I backtrack to the Immigration / Military Post just before Lekoni, where the friendly guy there remembers me from a few days prior, and is more than happy to stamp out my passport with any exit date I want. He is proud to hear I have enjoyed my time in the area, and agrees the Canyon is a highlight. I walk one hundred yards to Customs, and the temp import for the Jeep is also stamped out in less than three minutes.
With so many friend people around I feel a tinge of regret to be leaving Gabon – although I have explored for an entire month, I feel I am leaving a lot behind.
I continue directly East on the major highway, and soon arrive at a barrier across the road, the formal exit of Gabon. I wait only a few minutes while a local ahead of me is processed, then it’s my turn. As usual all my details are entered into an enormous paper ledger, and I am asked to move the Jeep on three separate occasions for reasons that are not clear to me.
The minutes later I am on the road, and continue on the best highway imaginable into the Republic of Congo. The first barrier across the road turns out to be Customs, and the young man there is very apologetic when it takes ten minutes to write up a temp import for the Jeep. For the now standard price of 10,000 CFA (about $15 USD) I am issued a one month permit and a very official-looking receipt.
A little further down the highway the story repeats at Immigration, though this time the boss (big man) has a helper. The big man does all the questioning and interrogation, while the helper tries his best to appease him. The big man is very formal and proud when he points to the list of countries that require a visa, and looks a little deflated when I show him mine in my passport. After a lot of careful inspection he accepts it, and has the helper write all the details into the obligatory massive ledger. At one point the helper makes a minor mistake (I think he can’t write very well – and I’m certain the big man can’t at all) and the big man goes absolutely berserk at him. I’m extremely uncomfortable to be in the same room during the belittling, but there is nothing I can do.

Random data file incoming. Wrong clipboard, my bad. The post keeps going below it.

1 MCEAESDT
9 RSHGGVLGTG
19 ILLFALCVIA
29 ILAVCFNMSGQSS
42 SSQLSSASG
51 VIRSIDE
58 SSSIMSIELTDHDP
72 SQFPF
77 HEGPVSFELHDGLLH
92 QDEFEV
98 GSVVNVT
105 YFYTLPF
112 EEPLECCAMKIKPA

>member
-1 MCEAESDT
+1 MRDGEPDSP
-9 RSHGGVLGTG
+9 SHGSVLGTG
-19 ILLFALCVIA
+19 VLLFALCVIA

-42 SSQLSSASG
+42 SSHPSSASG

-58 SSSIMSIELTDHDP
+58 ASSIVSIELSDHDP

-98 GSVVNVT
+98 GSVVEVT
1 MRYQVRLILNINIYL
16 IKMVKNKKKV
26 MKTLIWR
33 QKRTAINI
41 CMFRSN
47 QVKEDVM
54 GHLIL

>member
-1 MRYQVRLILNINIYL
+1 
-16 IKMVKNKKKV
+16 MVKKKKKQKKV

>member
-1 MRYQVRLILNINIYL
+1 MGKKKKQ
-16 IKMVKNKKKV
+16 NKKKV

Waiting outside a young lady is waiting for a ride in the direction I’m going. Before stamping my passport, the big man asks if I can take her half an hour down the highway. I feel backed into a corner, although I would have said yes anyway, I always enjoy the company.
With a flash new stamp in my passport and the young lady in the front seat, we set off further into Congo. I ask all the questions I can think of about the country, and the young lady is happy to oblige me. She is a student, and although there is an elementary school here, there is no high school or University here. (In French I didn’t completely understand if she attends a kind of University, or some kind of school after high school). She happily waves at her ten classmates walking on the highway as we pass by.
The amazingly good highway continues, and I am shocked to keep driving through open grassland and rolling hills. Again, I had always imagined Congo to be pure jungle. The heat and humidity ratchet up a notch, solidly into “unbearable”. After chatting back and forth we arrive at Congo’s North-South highway – the biggest road in Congo. I drop off my passenger before turning North, excited to be setting out to explore the Congo, country number fifteen.
For all the details to drive your own vehicle in and around Congo, including obtaining a tourist visa, gas and diesel prices, border procedures, paperwork, insurance, prices, camping and more, see http://wikioverland.org/Congo